6. Be patient and gentle with your bird. It can take time for birds to start trusting you and get used to being touched and handled. However, once they are used to you and you have gained their trust, your bird can be a loyal and loving pet who enjoys spending time with you.

Do Birds Love Their Owners?

While not all birds will form a close emotional bond with humans, some do, and they can be very loyal and affectionate pets. While it hasn't been scientifically proven if birds can love or not, bird observes can see a bird's affections through their personality and behavior. 

Some birds will form attachments to humans over other birds if they have been raised away from their flocks. And these attachments aren't transactional for their advantage, such as when it's time for their dinner. These are actual bonds between a bird and their human.

Are Birds Happy in Cages?

While birds appreciate being given a cage that has enough food, water, toys, and a perch, they don't always like being kept in a cage. You should be providing your bird with enough time outside of their cage for their mental and physical development (at least a few hours a day).

 If you are consistent with when you let them out and the amount of time they are out, your bird will thrive even more when not in their cage.

Letting your bird out of their cage for extended periods of time allows them to be exploratory and get used to their surroundings. If you don't give your bird enough time out of their cage or if you divide their free time into smaller increments, they could become apprehensive.

You also need to make sure that part of your bird's time outside of their cage includes interactive time with you, so they can meet their physical, mental, and social needs. However, you don't need to be with your bird the entire time they are allowed to wander around.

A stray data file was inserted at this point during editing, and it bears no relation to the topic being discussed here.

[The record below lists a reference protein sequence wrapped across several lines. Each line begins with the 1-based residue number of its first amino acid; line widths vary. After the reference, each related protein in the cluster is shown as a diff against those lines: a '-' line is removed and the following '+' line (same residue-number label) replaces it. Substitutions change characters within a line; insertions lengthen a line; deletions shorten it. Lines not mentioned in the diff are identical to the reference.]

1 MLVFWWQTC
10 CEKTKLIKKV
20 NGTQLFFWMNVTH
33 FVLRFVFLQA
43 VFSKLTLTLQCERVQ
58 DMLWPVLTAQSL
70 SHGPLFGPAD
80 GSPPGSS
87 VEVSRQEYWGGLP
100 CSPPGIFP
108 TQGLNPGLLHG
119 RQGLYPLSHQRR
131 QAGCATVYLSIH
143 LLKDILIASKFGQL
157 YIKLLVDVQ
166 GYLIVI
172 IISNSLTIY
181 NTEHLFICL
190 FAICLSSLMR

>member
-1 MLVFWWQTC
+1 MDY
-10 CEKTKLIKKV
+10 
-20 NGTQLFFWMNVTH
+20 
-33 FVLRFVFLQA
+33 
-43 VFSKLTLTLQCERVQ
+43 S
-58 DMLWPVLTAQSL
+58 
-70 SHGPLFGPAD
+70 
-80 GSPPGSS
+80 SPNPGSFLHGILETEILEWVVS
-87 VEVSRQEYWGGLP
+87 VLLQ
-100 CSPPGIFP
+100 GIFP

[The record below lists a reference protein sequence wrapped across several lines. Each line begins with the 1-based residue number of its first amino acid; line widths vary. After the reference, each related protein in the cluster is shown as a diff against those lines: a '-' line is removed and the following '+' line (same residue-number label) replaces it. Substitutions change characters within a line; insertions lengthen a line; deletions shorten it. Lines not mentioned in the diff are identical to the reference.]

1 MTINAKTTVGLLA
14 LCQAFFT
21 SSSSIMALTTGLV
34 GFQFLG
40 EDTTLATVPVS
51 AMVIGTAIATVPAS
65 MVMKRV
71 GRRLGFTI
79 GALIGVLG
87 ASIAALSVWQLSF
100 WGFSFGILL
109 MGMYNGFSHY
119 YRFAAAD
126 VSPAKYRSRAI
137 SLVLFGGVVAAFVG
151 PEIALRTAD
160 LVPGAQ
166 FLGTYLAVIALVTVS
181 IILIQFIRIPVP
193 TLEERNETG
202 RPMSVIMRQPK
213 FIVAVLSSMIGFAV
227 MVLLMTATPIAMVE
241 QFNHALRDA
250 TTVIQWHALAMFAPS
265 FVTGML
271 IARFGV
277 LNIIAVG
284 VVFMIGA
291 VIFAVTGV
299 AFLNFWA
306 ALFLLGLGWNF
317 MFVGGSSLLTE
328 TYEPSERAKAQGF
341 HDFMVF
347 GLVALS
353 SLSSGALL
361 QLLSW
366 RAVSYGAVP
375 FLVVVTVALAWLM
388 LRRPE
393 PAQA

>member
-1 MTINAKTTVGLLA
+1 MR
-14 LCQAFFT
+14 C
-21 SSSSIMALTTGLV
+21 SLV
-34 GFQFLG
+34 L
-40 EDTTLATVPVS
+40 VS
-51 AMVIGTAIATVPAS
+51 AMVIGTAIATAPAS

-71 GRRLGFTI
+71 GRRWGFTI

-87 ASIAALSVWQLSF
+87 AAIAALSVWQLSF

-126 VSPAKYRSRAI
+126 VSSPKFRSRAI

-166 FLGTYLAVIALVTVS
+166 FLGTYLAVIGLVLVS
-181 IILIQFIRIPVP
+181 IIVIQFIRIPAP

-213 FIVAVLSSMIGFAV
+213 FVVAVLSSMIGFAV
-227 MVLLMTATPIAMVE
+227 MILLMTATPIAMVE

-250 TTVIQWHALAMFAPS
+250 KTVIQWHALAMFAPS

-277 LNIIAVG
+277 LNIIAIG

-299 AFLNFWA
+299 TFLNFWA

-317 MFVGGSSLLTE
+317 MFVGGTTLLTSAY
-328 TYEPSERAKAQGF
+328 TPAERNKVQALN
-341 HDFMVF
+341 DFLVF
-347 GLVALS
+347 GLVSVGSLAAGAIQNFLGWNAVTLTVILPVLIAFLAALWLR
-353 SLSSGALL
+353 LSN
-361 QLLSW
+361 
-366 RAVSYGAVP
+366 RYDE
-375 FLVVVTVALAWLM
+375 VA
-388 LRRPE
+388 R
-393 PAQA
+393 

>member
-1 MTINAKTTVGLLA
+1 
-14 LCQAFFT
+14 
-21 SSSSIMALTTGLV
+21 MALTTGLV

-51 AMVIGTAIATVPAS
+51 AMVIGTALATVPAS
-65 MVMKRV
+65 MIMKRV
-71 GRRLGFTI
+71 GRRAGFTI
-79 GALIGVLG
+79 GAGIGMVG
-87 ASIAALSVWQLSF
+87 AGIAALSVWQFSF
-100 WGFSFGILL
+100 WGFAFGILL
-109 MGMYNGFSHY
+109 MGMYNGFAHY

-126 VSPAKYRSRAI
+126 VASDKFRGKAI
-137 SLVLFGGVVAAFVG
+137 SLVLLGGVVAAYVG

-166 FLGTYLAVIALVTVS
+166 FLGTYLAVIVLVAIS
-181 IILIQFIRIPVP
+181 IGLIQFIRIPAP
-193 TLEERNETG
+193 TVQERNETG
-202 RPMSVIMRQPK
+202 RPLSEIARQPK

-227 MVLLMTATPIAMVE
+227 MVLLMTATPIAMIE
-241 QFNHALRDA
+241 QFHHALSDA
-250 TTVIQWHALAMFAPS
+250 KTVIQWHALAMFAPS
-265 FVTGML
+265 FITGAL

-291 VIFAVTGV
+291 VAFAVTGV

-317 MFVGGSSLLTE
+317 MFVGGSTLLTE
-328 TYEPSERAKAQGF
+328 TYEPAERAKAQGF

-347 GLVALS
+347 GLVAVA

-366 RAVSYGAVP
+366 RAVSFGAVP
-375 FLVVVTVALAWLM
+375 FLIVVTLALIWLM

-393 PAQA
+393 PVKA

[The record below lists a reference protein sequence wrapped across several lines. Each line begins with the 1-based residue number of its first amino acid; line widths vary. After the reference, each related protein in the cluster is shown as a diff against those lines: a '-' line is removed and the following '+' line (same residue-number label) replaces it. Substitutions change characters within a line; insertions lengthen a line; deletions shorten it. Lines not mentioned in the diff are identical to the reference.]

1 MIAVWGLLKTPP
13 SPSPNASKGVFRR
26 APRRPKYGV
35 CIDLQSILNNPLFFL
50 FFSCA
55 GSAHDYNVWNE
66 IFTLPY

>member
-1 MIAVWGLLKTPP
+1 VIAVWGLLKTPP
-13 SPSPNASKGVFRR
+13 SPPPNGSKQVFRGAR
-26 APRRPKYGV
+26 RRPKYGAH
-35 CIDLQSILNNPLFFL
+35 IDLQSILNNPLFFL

How to Bird Proof Your Home

When letting your bird out of their cage, be sure the room you are letting them out in is safe and birdproof. Here is how you can bird proof a room in your home:

  • Be sure they can't escape from the room you let them out in
  • Ensure all doors and windows are closed when you let them out
  • Make sure all sharp objects and points are covered
  • Close all cabinets or cupboards they can get stuck in
  • Secure or remove any blinds or curtains your bird could get tangled in
  • Remove any toxic or poisonous plants they could ingest
  • Include toys such as perches, mirrors, ladders, and swings for them to play on, so they can play outside the cage
  • Keep all cleaning products and chemicals hidden out of sight and reach

Note: The advice provided in this post is intended for informational purposes and does not constitute medical advice regarding pets. For an accurate diagnosis of your pet's condition, please make an appointment with your vet.

Do you have more questions about caring for your pet bird? Contact our Westfield vets today to schedule an appointment.